Who Is This Gender Dysphoria Quiz For?

Below is a list of questions that relate to life experiences common among people diagnosed with gender dysphoria—formerly known as gender identity disorder. Please read each question carefully and indicate whether you have experienced these thoughts or exhibited these behaviors for at least the past 6 months.

Note that this quiz applies to gender dysphoria in adults and adolescents (past puberty). A separate quiz is available for Child Gender Dysphoria.

How Accurate Is It?

This quiz is NOT a diagnostic tool. Mental health disorders can only be diagnosed by a licensed mental health professional or doctor.

Psycom believes assessments can be a valuable first step toward getting treatment. All too often people stop short of seeking help out of fear their concerns aren’t legitimate or severe enough to warrant professional intervention.

Your privacy is important to us. All results are completely anonymous.

Do you feel your gender identity is at odds with your biological sex?
Do you dislike your genitals and secondary sex characteristics (e.g. facial hair or breasts) of your assigned gender?
Would you be happier if you had the primary or secondary sex characteristics of the opposite gender? For example, have you considered procedures to physically alter your sexual characteristics?
Do you have a desire to be of the other gender or some alternative gender different from your assigned gender?
Do you wish that the people in your life would treat you the same way they treat males (if your assigned gender is female) or females (if your assigned gender is male)?
Are you experiencing distress or impairment in social, occupational, or other important areas of functioning given the disconnect you experience between your natural gender and your expressed/preferred gender?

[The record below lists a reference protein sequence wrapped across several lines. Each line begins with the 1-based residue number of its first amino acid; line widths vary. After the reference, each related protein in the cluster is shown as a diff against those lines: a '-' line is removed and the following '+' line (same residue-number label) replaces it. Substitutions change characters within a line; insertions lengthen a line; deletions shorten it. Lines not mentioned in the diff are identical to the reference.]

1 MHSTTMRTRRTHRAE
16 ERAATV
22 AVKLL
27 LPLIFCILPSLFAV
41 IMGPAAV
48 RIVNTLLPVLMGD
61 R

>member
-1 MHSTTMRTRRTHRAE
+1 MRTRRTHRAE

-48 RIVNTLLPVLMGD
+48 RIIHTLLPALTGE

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Adult Gender Dysphoria FAQs

What is gender dysphoria?

The sex that a physician assigns to a person at birth is generally based on external genitalia, but the person’s gender identity—their psychological sense of their gender—does not necessarily match their sex assigned at birth. The term “transgender” refers to a person whose gender identity does not match their sex assigned at birth. Gender dysphoria occurs when a transgender person experiences psychological distress because of the mismatch between their assigned sex and their gender identity.1

While it can start in childhood, gender dysphoria may not be experienced until after puberty or much later. When this happens, it is called adult gender dysphoria.1

How is adult gender dysphoria diagnosed?

A person who feels they may have gender dysphoria should start with a visit to their doctor. The doctor may then refer the individual to a psychiatrist, psychologist, social worker, or another mental health professional. A set of diagnostic criteria will be reviewed with the person, explains Francisco J. Sánchez, PhD, an associate professor of educational, school, and counseling psychology at the University of Missouri. “If the person meets enough of these criteria, they will be diagnosed with gender dysphoria,” he says.

According to the American Psychiatric Association’s Diagnostic and Statistical Manual of Mental Disorders (DSM-5), the criteria for being diagnosed with gender dysphoria include the desire to change one’s primary sex characteristics (genitals) and/or secondary sex characteristics (such as facial and chest hair in men or breasts in women), and the wish to be of another gender.1

Can gender dysphoria be self-diagnosed?

Although there is a lot of interest in this topic today, “you can’t just go to a doctor and say, ‘I have gender dysphoria,’” says Francisco J. Sánchez, PhD, an associate professor of educational, school, and counseling psychology at the University of Missouri. “There is an assessment that you need to go through before a determination can be made.”

Can gender dysphoria start in adulthood?